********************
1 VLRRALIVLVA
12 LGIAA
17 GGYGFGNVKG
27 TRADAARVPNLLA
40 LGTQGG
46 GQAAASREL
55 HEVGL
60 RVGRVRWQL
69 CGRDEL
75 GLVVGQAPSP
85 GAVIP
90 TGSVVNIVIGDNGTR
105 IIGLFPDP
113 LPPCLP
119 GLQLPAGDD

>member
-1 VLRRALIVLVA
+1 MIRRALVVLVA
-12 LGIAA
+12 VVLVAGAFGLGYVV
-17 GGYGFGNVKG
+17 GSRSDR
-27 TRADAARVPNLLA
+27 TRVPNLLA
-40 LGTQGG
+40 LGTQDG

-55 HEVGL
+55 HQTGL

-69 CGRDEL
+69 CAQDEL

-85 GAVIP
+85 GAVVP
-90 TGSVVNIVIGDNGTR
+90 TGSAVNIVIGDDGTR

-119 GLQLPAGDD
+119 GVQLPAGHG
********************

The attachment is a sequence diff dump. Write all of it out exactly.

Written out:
1 VLRRALIVLVA
12 LGIAA
17 GGYGFGNVKG
27 TRADAARVPNLLA
40 LGTQGG
46 GQAAASREL
55 HEVGL
60 RVGRVRWQL
69 CGRDEL
75 GLVVGQAPSP
85 GAVIP
90 TGSVVNIVIGDNGTR
105 IIGLFPDP
113 LPPCLP
119 GLQLPAGDD

>member
-1 VLRRALIVLVA
+1 MIRRALVVLVA
-12 LGIAA
+12 VVLVAGAFGLGYVV
-17 GGYGFGNVKG
+17 GSRSDR
-27 TRADAARVPNLLA
+27 TRVPNLLA
-40 LGTQGG
+40 LGTQDG

-55 HEVGL
+55 HQTGL

-69 CGRDEL
+69 CAQDEL

-85 GAVIP
+85 GAVVP
-90 TGSVVNIVIGDNGTR
+90 TGSAVNIVIGDDGTR

-119 GLQLPAGDD
+119 GVQLPAGHG